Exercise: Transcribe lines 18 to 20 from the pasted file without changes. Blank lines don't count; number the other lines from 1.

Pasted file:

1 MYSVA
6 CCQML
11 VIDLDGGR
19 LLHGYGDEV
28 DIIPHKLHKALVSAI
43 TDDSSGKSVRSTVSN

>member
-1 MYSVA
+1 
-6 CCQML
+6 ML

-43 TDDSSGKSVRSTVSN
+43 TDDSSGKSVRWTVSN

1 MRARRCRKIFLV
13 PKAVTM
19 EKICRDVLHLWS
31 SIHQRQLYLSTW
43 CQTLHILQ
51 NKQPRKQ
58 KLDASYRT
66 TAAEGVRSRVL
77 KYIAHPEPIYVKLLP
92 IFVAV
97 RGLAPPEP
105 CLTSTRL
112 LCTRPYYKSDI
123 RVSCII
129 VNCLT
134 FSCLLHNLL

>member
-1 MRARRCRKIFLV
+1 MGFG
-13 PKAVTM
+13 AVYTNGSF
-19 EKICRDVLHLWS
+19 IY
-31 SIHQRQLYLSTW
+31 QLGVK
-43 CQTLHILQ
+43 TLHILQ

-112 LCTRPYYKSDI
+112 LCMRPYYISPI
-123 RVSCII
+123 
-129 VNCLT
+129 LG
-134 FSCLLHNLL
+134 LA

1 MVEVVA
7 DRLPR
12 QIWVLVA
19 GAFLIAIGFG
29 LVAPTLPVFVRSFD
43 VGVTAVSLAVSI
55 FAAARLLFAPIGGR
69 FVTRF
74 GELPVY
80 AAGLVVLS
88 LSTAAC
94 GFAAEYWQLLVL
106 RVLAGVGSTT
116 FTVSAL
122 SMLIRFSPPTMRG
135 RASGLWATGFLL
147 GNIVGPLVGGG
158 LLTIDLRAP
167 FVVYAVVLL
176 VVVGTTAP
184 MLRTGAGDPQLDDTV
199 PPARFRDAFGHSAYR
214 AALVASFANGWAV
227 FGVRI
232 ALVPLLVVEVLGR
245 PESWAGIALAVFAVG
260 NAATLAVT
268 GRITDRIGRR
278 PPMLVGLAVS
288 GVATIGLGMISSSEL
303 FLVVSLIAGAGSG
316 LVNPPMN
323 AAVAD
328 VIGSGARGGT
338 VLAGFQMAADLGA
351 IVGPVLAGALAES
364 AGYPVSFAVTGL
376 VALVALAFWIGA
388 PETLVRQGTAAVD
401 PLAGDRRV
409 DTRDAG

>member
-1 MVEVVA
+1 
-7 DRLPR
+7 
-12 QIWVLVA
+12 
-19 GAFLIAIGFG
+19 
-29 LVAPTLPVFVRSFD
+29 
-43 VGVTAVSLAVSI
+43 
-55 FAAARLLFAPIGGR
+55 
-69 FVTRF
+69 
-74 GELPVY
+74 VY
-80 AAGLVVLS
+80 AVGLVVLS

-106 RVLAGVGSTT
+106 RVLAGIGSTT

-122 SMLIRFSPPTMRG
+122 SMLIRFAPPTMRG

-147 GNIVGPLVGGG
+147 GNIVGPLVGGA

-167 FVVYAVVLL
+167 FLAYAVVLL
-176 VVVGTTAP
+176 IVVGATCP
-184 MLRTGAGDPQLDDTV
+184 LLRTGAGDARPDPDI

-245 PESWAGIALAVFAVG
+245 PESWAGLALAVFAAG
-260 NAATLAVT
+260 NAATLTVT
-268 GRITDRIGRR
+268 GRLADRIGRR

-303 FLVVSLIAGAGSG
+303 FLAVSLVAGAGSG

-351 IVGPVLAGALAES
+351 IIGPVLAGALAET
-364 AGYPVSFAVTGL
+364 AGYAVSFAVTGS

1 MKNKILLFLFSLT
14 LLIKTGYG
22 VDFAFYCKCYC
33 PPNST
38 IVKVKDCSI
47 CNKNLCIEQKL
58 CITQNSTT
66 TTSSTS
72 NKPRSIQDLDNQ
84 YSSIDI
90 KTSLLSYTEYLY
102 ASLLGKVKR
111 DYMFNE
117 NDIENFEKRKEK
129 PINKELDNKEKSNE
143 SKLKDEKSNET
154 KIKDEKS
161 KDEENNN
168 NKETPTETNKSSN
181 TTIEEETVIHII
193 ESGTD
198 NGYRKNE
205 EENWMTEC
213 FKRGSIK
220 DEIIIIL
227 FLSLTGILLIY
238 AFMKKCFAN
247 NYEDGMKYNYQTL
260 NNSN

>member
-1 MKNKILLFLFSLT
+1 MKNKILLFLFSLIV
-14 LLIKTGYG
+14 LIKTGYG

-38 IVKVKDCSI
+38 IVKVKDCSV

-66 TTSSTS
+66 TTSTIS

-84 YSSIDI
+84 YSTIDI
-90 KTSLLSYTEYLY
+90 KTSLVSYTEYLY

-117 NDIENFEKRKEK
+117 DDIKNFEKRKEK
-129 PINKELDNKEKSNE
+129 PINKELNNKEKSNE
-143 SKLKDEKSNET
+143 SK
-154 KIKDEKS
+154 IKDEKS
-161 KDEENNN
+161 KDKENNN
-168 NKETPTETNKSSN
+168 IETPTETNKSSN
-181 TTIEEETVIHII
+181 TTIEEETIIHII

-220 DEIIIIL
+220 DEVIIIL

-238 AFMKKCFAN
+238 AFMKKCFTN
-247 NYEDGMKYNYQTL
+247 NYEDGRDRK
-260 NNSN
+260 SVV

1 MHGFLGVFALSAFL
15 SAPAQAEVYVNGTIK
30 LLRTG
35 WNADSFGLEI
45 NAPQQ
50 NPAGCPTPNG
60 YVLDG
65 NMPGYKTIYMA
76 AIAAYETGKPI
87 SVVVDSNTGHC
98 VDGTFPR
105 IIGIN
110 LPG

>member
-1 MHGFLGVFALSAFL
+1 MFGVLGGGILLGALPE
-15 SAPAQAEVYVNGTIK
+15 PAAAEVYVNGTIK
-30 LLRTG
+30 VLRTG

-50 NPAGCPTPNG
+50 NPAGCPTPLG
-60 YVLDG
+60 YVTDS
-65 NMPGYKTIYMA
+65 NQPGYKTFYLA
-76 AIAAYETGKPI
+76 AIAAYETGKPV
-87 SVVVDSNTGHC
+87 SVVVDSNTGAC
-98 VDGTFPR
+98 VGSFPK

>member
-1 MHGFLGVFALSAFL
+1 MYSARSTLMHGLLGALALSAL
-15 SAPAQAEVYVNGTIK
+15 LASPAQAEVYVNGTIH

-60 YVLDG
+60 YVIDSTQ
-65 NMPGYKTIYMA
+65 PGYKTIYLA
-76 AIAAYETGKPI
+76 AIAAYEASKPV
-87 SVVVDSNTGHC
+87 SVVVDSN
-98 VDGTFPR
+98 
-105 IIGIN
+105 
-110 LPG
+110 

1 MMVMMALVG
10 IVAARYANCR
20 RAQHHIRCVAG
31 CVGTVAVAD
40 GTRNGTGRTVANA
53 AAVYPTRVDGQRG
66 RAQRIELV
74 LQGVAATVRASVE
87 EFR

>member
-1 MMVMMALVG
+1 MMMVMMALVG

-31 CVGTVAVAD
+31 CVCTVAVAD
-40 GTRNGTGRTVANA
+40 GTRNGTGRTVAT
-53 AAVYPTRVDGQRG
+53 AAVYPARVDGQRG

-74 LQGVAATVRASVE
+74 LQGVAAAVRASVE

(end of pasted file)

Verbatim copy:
43 CQTLHILQ
51 NKQPRKQ
58 KLDASYRT